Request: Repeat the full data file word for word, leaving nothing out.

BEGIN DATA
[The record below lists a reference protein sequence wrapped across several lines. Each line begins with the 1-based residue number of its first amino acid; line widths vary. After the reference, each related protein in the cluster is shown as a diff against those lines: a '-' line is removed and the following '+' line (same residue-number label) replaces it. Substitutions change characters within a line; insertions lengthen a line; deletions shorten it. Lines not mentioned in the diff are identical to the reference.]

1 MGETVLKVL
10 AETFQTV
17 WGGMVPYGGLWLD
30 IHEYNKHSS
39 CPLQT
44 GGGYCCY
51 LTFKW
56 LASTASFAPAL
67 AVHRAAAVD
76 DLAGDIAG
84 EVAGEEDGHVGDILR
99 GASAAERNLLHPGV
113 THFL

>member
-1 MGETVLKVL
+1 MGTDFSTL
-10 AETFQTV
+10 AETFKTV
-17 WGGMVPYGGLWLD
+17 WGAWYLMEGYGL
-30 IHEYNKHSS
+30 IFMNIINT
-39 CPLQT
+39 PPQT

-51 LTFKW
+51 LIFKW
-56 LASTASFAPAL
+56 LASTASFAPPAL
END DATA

[The record below lists a reference protein sequence wrapped across several lines. Each line begins with the 1-based residue number of its first amino acid; line widths vary. After the reference, each related protein in the cluster is shown as a diff against those lines: a '-' line is removed and the following '+' line (same residue-number label) replaces it. Substitutions change characters within a line; insertions lengthen a line; deletions shorten it. Lines not mentioned in the diff are identical to the reference.]

1 MGETVLKVL
10 AETFQTV
17 WGGMVPYGGLWLD
30 IHEYNKHSS
39 CPLQT
44 GGGYCCY
51 LTFKW
56 LASTASFAPAL
67 AVHRAAAVD
76 DLAGDIAG
84 EVAGEEDGHVGDILR
99 GASAAERNLLHPGV
113 THFL

>member
-1 MGETVLKVL
+1 MGTDFSTL
-10 AETFQTV
+10 AETFKTV
-17 WGGMVPYGGLWLD
+17 WGAWYLMEGYGL
-30 IHEYNKHSS
+30 IFMNIINT
-39 CPLQT
+39 PPQT

-51 LTFKW
+51 LIFKW
-56 LASTASFAPAL
+56 LASTASFAPPAL